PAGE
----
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Old 04-06-2012, 01:07 PM
 
51,465 posts, read 41,476,957 times
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Quote:
Originally Posted by AeroGuyDC View Post
How exactly did taxpayers "pick up her tab?"

Taxpayers paid her consumer debts? Taxpayers paid her medical bills?

I see nothing that would indicate that taxpayes were on the hook for any of this.

Even more important, who's saying we shouldn't reform healthcare? No one that I can think of. Reform is necessary. Obamacare is not the answer.
She can't pay her medical bills so the cost will be passed along in terms of higher charges for people that can pay. Some of that will fall upon medicare, some of that will fall upon insured people like myself.

It's just like *leakage* at a store, they charge a bit higher to cover theft losses in addition to all other operational costs like rent, salaries.

Go check your auto insurance, you carre UIM (Uninsured Motorists Coverage) ? Why?
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Old 04-06-2012, 01:13 PM
 
5,527 posts, read 8,943,587 times
Reputation: 1860
Quote:
Originally Posted by florida.bob View Post
You are catching on. Listen, you need to start earning more so as to pay more taxes, because I may need more Medical work done. So quit wasting time on the internet, and get to work.
Nah? I would rather do this. Much more fun plus work is fine. I hire good people so I don't have to do as much work yet stuff still gets done
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Old 04-06-2012, 01:16 PM
 
Location: Tampa Florida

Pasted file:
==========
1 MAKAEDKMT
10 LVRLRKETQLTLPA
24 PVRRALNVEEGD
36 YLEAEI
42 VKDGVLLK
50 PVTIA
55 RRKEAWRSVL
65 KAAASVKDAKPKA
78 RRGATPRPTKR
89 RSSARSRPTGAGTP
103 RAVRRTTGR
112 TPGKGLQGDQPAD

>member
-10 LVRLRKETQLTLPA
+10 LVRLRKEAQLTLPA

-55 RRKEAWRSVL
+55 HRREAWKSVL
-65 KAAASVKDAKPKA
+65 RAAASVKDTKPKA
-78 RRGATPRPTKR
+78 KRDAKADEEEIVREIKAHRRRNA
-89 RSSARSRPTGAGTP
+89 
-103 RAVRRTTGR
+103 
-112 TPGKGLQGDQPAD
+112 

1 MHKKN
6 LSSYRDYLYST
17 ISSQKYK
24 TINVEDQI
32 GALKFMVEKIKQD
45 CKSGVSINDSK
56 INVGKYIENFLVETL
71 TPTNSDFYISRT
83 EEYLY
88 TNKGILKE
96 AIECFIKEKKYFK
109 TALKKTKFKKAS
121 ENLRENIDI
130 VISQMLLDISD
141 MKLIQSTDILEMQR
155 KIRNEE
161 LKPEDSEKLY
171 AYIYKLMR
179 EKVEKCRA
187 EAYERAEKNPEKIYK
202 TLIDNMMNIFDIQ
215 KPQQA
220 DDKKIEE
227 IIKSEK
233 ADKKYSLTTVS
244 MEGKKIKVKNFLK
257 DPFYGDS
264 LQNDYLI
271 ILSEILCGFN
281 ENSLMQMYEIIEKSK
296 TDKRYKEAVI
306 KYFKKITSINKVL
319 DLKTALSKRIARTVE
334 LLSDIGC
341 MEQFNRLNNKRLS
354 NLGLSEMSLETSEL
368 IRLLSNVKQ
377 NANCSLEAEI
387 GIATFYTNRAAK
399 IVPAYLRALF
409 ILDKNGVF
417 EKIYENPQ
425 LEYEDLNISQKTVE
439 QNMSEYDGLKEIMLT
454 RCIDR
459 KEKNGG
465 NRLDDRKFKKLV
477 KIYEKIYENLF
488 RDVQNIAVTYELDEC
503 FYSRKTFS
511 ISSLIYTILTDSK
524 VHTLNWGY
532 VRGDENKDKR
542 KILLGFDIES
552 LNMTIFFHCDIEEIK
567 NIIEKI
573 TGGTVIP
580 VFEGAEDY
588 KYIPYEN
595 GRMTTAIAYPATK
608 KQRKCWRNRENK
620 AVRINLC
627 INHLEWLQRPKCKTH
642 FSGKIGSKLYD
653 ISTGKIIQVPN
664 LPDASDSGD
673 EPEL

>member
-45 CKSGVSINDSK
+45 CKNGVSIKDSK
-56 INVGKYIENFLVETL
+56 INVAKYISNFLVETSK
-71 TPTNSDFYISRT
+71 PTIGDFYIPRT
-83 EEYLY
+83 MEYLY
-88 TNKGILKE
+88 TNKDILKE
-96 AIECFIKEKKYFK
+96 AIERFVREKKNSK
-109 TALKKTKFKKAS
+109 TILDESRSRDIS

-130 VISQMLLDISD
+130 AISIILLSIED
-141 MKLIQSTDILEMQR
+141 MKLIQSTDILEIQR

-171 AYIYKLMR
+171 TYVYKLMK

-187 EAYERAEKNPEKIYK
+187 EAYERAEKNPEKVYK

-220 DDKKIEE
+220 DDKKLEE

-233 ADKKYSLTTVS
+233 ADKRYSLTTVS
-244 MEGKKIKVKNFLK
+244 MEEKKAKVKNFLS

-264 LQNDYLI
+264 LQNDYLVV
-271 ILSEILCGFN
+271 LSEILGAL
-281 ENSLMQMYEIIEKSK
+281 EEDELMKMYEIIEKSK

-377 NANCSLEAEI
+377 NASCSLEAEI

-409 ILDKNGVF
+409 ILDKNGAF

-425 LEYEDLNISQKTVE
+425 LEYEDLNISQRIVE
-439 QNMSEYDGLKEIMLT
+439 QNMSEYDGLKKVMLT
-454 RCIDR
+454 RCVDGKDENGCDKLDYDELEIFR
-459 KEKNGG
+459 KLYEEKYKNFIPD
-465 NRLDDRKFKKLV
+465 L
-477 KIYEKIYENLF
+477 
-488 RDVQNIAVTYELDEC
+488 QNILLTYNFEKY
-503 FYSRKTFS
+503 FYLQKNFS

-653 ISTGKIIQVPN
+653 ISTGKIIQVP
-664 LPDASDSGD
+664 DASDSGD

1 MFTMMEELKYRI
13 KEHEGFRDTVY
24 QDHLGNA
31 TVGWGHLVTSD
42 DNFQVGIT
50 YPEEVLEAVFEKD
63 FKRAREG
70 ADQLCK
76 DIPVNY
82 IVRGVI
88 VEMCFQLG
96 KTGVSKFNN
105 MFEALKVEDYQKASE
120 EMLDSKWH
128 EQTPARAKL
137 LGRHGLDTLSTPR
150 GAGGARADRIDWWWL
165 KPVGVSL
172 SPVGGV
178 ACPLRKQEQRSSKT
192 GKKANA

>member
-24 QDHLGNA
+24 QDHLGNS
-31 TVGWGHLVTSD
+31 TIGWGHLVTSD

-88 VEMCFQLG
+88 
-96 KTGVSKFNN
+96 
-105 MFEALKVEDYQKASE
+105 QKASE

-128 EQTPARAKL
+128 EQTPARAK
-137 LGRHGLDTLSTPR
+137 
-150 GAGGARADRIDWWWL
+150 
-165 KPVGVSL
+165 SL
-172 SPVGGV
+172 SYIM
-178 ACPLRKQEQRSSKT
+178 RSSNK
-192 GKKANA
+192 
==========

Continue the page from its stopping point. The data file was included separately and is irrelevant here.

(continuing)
22,243 posts, read 15,239,270 times
Reputation: 4583
Quote:
Originally Posted by tluv00 View Post
Nah? I would rather do this. Much more fun plus work is fine. I hire good people so I don't have to do as much work yet stuff still gets done
Oh, and while your at it, I need a Soc Sec raise also. Try to work that in too, OK.
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Old 04-06-2012, 01:17 PM
 
23,851 posts, read 19,763,944 times
Reputation: 9381
Quote:
Originally Posted by Mathguy View Post
She can't pay her medical bills so the cost will be passed along in terms of higher charges for people that can pay. Some of that will fall upon medicare, some of that will fall upon insured people like myself.

It's just like *leakage* at a store, they charge a bit higher to cover theft losses in addition to all other operational costs like rent, salaries.

Go check your auto insurance, you carre UIM (Uninsured Motorists Coverage) ? Why?
Hospitals are the entities that absorb medical bills that can't be paid. They don't get to bill Medicare at higher rates just because they absorbed a large number of unpaid medical bills. Medicare has established reimbursement rates. They don't fluctuate just to accommodate or offset unpaid medical bills.

I'm not sure where you folks get the idea that Medicaid is impacted by unpaid medical bills.
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Old 04-06-2012, 01:20 PM
 
Location: NC
10,005 posts, read 8,981,045 times
Reputation: 3073
Quote:
Originally Posted by AeroGuyDC View Post
If Mary Brown didn't use taxpayer funded services, then you didn't take a hit on your taxes through her use of medical care. Filing for bankruptcy does NOT mean you paid for it as a taxpayer. I'm not sure where you, or anyone else is coming up with this idea.

You're using a version of the multiplier effect on bankruptcy.....I don't think it logically applies....especially not in the case of such of this lady, whose medical bills were small. But I do understand your point as it applies to the macro.